2
SCOTT AHLGREN AND KEN ONO
Ramanujan conjectured (and in some cases proved) extensions of these congruences
to powers of 5, 7, and 11. In fact, after his work
[Be-0, Rl, R2, R3]
and
subsequent work of Watson
[Wa]
and Atkin
[Atl],
it is now known that if 24m= 1
(mod 5a7b1F), then we have
(2.3)
Since the work of Ramanujan, further examples of congruences involving primes
£:::; 31 have been found (see the works of
[At2, At-0, At-SwDl, At-SwD2, N4,
L-0, W]). The first systematic treatment of such congruences came only recently,
when the second author
[02]
proved that for any prime£;::: 5, there exist infinitely
many (non-nested) congruences of the form
(2.4)
p(An +B)=
0 (mod£) for all
n.
The first author extended the method to prove that if £ ;::: 5 is prime and m is a
positive integer, then there exist infinitely many congruences of the form
(2.5)
p(An +B)
=
0 (mod
£ffi)
for all
n.
In fact, it is shown that such congruences exist for any modulus
M
which is coprime
to 6.
The residue class
-8£
(mod£) has always played a distinguished role in the
theory. Indeed, all of Ramanujan's congruences and their extensions (2.3) lie within
the progressions
fn -
h
Further, all of the congruences (2.4) and (2.5) whose
existence is proven in
[A2, 02]
necessarily lie within this progression. To further
highlight the importance of this class, we mention work of Kiming and Olsson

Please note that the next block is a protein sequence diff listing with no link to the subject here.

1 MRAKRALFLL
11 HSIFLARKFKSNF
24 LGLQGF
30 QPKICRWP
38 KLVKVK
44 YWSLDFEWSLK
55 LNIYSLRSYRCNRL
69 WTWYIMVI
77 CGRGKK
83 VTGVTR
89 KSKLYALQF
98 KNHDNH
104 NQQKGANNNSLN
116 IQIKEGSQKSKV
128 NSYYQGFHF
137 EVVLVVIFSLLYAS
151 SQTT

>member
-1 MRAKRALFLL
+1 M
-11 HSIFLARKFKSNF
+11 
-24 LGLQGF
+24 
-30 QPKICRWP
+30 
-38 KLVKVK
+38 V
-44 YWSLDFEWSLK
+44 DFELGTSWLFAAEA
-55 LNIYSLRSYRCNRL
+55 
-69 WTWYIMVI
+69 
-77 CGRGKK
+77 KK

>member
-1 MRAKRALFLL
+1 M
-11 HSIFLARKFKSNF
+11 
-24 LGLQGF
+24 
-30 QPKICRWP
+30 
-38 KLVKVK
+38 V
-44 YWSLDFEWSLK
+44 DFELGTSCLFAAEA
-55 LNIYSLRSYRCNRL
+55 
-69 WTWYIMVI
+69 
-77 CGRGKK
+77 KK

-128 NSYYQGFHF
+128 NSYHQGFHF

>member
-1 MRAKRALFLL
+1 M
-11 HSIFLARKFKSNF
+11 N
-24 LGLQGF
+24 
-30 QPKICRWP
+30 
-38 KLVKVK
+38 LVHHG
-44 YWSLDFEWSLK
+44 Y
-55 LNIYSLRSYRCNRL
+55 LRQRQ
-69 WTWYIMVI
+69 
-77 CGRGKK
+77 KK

[K-0],
who proved that if£;::: 5 is prime and
p(fn
+
(3)
=
0 (mod£) for all
n,
then
f3
=
-8£
(mod£).
However, some of the examples alluded to above-in particular those given in
[At2,
N4]-illustrate that congruences may indeed lie outside of this class. Atkin
[At2],
for example, proved that
p(17303n + 237)
=
0 (mod 13).
These examples call into question the true importance of the class
-8£
(mod£).
In a recent paper
[A-0],
the two authors have shown that congruences for
p(n)
are much more widespread than was previously known. In fact, they show that the
class
-8£
(mod£) is just one of + 1)/2 residue classes modulo £ in which the
partition function has similar congruence properties.
To state the main result in
[A-OJ
requires some notation. For each prime£;::: 5,
define the integer

E {
±1} by
(2.6)
and let
St
denote the set of(£+ 1)/2 integers
(2.7) St
:=
{(3 E
{0,
1, ... , £- 1}
Then we have
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